The voice of Jesus—Learn of Me because I am meek and humble of Heart; and ye shall find rest for your souls.
The voice of the Disciple—These are the words of Jesus Christ, whereby we are commanded to learn and imitate the Virtues of His Heart, that we may be set free from all misery of soul, and be made truly happy. This is His doctrine, this is the method of learning, this is the fruit, this is the end.
The first inducement to learn is the excellence of the Master. What is there more excellent than the Son of God, who alone is our Master, appointed by His eternal Father, in whom also are all the treasures of the wisdom and knowledge of God?
His doctrine is the truth, surpassing all the arts and sciences of this world: it smooths the way not to some perishable wealth, some passing pleasures, or a short-lived renown: but to boundless riches, that cease not to last, to unuttered delights, that are constant, to honors supreme, that endure forever.
Whatever He taught us to do, He reduced to one lesson: Learn of Me because I am meek and humble of Heart: this He adapted to all men, this He gives to all, that all may learn the same, the little as well as the great; knowing full well that in this precept, if rightly understood and kept, are contained all things necessary.
His whole life was the application of this doctrine, which He began to practice, before He taught it to others.
Let us learn this short lesson, and we shall be wise enough, and sufficiently instructed; nor shall we have to look for an thing more. The method of learning consists in action, which is performed in two ways: by studying and by practicing.
But first, in order to understand what we strive to learn, and reduce to practice what we have understood, we must pray earnestly. Afterwards, we must diligently revolve in our mind the depth, the height, the breadth of the lesson; keeping unceasingly before our eyes the divine likeness of our Master, and examining what we ought to amend, what to avoid, what to hold, and to what to aspire. Lastly, since it is not enough to know, but we must also practice, the lesson, as it wholly consists in action, and can only be perfectly learnt by acting; we must, as soon as we begin to learn, also begin to practice, showing ourselves before God and men, meek and humble of heart in thought, word and deed.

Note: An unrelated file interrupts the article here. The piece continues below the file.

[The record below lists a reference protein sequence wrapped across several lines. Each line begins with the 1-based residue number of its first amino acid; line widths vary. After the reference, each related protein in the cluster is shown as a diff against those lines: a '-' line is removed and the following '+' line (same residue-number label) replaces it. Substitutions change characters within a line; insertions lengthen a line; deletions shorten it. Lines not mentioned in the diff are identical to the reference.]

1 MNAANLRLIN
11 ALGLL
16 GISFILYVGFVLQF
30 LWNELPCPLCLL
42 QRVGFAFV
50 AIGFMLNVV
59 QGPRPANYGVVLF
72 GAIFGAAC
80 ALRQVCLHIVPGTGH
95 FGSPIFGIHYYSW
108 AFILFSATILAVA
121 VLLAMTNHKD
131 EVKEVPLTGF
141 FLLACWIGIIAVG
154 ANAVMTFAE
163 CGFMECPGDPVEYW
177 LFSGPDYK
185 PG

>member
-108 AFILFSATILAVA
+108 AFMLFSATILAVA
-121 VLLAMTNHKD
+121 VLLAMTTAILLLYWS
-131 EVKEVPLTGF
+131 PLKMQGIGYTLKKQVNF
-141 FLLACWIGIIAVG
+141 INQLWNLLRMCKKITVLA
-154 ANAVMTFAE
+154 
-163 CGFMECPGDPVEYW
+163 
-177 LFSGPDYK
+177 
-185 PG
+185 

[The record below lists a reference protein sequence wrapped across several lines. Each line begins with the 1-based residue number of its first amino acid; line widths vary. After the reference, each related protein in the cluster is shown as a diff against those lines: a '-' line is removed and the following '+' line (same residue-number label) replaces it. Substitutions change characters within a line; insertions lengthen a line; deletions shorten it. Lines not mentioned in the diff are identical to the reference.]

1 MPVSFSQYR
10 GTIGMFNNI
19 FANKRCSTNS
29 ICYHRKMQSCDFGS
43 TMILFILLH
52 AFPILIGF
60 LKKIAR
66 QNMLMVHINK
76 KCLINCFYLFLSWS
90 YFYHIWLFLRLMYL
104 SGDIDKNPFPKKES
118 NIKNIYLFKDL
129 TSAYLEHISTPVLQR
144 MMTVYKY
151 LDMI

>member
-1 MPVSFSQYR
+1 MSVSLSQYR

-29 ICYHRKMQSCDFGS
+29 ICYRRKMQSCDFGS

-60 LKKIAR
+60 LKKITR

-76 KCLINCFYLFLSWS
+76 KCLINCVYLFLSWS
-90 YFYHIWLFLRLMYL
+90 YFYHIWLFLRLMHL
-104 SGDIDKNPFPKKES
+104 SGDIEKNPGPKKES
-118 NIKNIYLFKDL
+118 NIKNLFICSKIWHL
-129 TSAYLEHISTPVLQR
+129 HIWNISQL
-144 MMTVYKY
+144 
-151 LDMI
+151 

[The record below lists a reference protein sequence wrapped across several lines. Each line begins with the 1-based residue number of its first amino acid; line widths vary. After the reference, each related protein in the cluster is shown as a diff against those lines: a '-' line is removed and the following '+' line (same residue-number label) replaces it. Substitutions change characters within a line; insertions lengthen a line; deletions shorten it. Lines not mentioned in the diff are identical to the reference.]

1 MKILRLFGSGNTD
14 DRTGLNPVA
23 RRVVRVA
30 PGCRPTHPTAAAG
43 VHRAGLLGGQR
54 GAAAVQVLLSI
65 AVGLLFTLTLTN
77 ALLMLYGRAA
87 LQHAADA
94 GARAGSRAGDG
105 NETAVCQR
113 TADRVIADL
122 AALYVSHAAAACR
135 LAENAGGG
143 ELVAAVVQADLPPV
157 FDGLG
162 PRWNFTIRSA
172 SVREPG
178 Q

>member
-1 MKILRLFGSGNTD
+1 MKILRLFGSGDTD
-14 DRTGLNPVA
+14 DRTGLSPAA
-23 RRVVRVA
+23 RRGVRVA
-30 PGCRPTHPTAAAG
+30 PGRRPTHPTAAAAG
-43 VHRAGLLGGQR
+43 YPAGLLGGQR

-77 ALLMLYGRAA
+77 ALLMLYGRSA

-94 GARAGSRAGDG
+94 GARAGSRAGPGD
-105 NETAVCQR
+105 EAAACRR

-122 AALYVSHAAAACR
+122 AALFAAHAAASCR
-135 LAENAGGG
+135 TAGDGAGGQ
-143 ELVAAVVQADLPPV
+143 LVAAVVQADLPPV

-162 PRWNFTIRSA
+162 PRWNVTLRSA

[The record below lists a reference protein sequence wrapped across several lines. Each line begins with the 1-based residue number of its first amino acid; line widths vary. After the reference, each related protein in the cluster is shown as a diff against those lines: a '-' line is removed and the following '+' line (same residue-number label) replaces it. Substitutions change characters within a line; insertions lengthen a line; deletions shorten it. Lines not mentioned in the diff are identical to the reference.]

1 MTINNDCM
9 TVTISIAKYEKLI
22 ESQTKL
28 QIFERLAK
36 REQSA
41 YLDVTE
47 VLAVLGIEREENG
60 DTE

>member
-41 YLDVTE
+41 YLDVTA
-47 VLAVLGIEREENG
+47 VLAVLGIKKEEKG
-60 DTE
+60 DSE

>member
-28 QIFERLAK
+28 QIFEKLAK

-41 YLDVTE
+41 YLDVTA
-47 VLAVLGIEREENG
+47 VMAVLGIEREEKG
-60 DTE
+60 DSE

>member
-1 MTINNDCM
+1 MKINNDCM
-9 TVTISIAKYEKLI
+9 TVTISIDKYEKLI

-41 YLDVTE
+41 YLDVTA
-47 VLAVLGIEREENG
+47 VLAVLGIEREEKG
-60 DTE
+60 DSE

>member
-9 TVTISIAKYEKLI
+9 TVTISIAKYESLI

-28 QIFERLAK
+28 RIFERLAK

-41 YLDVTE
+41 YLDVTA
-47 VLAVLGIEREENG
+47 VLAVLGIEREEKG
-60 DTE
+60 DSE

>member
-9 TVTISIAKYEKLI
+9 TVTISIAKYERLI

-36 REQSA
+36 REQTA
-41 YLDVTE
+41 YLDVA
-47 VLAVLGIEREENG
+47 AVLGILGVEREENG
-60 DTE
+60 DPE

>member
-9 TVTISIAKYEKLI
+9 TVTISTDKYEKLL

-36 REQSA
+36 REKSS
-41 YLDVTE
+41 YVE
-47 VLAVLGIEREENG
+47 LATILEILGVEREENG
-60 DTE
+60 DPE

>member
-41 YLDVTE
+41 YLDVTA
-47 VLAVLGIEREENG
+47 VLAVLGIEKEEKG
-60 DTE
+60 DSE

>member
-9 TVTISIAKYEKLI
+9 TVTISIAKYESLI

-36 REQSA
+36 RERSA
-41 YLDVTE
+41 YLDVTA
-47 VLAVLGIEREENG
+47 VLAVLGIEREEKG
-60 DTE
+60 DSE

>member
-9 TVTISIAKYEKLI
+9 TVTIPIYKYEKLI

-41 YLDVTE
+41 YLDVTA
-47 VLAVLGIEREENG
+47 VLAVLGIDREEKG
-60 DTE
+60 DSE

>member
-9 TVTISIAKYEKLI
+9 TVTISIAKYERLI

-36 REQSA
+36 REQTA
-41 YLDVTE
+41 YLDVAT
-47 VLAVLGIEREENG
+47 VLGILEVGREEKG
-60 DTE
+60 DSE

And, whilst we progress in understanding and practice, we should so labor that the spirit of the lesson unfold itself ever more perfectly in the plan of our life, in our inmost feelings, in our conversations, in our every action, yea, in the very modifications of the same.
If, after this manner, we learn what Our Lord has given us to learn, we shall reap the fruit, whereby our zeal and toil shall most certainly be rewarded, according to the promise of Him who cannot possibly deceive nor be deceived. Which is that promised fruit? Of all—the most desirable. Ye shall find rest, says He. And what is it, to find rest?